The court took issue with the blanket nature of the pause announced by Acting Secretary of Homeland Security David Pekoske in his January 20 memo. At the same time, the court downplayed the four exemptions listed in that memo. In this way, the court’s decision is reminiscent of arguments Republican-led states made against DACA, claiming that popular initiative amounted to an abdication of the federal government’s obligations. This similarity shouldn’t come as a surprise because Paxton continues to lead the effort to end DACA.
On the second point, the court acknowledged that in his memo announcing the 100-day pause, Acting Secretary of Homeland Security David Pekoske did provide some reasons for adopting a pause on removals, from Covid-19 to “operational challenges at the southwest border.” However, the court found that DHS acted arbitrarily and capriciously by failing to provide a reasoned explanation for choosing 100 days. In the court’s words, “DHS did not state or explain why 100 days specifically is needed to accomplish these goals.” In one sense the court is correct: DHS didn’t specify why it chose 100 days specifically as opposed to 99 days or 101. The more important question is whether that matters. To some extent, all line-drawing involves some degree of arbitrariness. The court failed to recognize this.
Having concluded that blocking the deportation pause is appropriate, the court turned to how far its order should reach. During the Obama and Trump administrations, federal courts frequently blocked executive enactments nationwide. As a result, a fierce debate developed over whether it is more appropriate for courts to issue injunctions that are limited to a smaller geographic region. Since the court here found that unauthorized migrants might move to Texas from other states, it concluded that a nationwide injunction was appropriate. As the court put it, “many individuals who are subject to an order of removal in other states whose removal is delayed or ultimately deferred may migrate to Texas.”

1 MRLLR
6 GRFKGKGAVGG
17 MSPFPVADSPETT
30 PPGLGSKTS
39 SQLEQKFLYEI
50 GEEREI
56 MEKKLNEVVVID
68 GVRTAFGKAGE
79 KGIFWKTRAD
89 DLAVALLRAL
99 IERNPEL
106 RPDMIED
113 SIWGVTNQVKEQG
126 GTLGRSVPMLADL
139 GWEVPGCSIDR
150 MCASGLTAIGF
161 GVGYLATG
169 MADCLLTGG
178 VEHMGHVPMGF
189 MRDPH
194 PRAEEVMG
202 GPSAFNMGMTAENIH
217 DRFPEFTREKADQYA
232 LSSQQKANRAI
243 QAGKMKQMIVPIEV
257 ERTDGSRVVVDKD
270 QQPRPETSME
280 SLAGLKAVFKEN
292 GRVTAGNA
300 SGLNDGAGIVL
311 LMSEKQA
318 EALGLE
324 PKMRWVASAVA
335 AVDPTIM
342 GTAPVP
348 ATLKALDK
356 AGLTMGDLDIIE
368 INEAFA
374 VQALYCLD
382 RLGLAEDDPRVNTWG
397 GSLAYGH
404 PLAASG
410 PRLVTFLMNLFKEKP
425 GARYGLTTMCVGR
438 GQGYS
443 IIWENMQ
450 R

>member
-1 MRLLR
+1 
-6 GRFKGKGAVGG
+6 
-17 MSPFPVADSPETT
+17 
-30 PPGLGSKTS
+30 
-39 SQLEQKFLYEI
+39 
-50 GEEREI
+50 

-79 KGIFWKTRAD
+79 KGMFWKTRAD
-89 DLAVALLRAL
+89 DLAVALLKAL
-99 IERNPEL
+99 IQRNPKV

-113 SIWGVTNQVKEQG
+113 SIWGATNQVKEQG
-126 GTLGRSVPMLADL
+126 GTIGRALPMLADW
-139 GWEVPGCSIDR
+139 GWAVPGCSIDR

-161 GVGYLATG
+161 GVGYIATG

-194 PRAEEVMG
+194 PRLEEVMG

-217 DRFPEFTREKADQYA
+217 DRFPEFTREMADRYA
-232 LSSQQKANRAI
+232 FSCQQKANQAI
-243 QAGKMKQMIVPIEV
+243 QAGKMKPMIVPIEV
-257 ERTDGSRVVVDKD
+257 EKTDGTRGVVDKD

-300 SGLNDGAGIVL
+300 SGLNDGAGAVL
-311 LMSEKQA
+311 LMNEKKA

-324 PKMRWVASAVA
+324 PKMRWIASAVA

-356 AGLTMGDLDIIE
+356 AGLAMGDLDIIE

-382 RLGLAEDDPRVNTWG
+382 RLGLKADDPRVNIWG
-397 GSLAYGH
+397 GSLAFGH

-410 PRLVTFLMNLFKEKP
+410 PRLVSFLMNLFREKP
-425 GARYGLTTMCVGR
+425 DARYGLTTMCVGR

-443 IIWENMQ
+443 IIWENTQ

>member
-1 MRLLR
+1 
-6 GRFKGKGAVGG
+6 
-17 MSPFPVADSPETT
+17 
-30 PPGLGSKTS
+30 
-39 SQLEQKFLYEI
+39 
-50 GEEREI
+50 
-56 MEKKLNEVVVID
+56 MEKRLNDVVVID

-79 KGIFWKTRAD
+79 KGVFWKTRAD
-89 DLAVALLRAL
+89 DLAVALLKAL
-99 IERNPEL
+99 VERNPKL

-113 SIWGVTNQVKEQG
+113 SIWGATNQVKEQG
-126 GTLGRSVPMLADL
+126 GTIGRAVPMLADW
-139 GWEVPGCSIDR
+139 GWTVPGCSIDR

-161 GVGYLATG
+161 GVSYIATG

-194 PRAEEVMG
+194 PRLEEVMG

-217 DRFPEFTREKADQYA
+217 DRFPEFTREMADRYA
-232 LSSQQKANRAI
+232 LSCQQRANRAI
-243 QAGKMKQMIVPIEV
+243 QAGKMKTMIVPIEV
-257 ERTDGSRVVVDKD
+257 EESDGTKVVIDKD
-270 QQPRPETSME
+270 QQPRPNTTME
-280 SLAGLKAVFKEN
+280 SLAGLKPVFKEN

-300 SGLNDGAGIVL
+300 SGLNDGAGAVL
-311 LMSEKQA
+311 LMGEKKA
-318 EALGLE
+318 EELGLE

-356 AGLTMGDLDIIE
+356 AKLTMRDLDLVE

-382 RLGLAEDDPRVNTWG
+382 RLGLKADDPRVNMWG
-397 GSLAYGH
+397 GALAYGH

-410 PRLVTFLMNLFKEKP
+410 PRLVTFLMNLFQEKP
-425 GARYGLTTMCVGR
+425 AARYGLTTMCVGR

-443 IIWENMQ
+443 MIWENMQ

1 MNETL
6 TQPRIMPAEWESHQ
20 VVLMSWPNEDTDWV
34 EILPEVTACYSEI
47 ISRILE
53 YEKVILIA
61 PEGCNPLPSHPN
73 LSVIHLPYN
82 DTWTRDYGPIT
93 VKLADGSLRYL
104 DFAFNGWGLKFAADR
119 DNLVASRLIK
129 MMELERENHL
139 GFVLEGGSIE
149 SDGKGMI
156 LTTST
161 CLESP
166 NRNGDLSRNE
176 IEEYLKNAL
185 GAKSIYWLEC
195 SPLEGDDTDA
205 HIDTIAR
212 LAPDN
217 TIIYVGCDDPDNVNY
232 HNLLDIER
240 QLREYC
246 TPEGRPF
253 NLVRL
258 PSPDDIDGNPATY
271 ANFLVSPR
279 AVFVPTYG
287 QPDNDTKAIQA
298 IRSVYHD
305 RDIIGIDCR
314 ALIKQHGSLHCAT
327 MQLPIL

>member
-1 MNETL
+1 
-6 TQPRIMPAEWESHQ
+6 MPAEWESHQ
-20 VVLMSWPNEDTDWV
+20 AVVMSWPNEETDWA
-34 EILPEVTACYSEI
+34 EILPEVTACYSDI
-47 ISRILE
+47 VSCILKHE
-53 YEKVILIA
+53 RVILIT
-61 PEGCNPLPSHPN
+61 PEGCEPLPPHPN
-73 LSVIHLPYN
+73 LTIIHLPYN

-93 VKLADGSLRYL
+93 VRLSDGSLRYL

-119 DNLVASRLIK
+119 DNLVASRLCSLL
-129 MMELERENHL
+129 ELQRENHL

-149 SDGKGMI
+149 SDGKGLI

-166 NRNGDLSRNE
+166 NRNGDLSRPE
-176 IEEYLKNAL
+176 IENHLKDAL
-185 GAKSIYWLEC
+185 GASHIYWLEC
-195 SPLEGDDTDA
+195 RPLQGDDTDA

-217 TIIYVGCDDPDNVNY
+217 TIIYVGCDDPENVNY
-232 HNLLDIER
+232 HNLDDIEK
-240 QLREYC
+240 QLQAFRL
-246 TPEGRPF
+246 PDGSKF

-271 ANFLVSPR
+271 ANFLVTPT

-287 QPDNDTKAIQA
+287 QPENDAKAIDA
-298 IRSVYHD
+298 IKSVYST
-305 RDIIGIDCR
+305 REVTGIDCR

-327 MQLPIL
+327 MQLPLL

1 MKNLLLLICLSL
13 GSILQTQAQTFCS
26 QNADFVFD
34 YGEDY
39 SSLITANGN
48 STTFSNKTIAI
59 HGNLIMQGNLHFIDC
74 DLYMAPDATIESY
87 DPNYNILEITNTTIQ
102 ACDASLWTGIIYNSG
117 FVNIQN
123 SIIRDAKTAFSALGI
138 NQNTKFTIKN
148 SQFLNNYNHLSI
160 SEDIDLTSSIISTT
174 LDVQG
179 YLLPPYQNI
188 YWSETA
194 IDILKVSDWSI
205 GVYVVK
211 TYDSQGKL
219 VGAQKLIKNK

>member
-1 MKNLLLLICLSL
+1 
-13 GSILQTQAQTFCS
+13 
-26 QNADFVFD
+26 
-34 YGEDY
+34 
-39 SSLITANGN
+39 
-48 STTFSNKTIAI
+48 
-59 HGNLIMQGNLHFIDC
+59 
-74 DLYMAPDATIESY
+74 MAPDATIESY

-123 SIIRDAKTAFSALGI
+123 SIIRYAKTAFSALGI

That agreement actually formed the basis of the state’s lawsuit. Indeed, the first paragraph of the state’s complaint claims that DHS “violated its written pledge” with Texas. The state then attached the agreement to the complaint in an appendix. As I commented last week, that agreement is legally precarious. Perhaps sensing this, the court explicitly noted that its decision is not based on that agreement, turning instead to the APA.
While significant, today’s order does not affect the enforcement priorities announced in Pekoske’s memo. Nor does it repeal of several immigration executive orders by President Trump.
Today’s decision is unlikely to be the last word on the legality of the 100-day removal pause. It’s too important of a policy for the administration to let it end before it really even got started.
Update: On February 2, 2021, Acting Secretary of Homeland Security David Pekoske informed Paxton that DHS views the January 2021 agreement as unenforceable and was withdrawing from the agreement. On February 3, 2021, Arizona filed a similar lawsuit. Arizona v. United States, No. 2:21-cv-00186 (D. Ariz. Feb. 3, 2021).
On February 9, 2021, the district court in Texas v. United States extended its temporary restraining order until February 23, 2021.
On February 24, 2021, the district court in Texas v. United States granted a temporary injunction against the Biden administration’s 100-day deportation pause.